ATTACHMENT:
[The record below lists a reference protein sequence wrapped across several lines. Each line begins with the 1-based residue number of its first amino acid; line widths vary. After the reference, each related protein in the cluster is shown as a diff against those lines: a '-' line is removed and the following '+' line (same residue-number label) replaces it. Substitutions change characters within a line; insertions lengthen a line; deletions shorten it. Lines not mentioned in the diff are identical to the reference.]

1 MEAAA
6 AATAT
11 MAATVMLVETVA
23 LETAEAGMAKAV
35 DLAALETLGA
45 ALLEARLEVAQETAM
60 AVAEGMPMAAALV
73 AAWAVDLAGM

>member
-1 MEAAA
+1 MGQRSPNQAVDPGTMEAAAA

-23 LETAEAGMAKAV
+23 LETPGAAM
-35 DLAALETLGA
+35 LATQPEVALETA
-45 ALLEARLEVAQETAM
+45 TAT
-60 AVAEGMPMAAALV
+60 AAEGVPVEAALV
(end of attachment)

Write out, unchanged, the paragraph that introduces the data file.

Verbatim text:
[The record below lists a reference protein sequence wrapped across several lines. Each line begins with the 1-based residue number of its first amino acid; line widths vary. After the reference, each related protein in the cluster is shown as a diff against those lines: a '-' line is removed and the following '+' line (same residue-number label) replaces it. Substitutions change characters within a line; insertions lengthen a line; deletions shorten it. Lines not mentioned in the diff are identical to the reference.]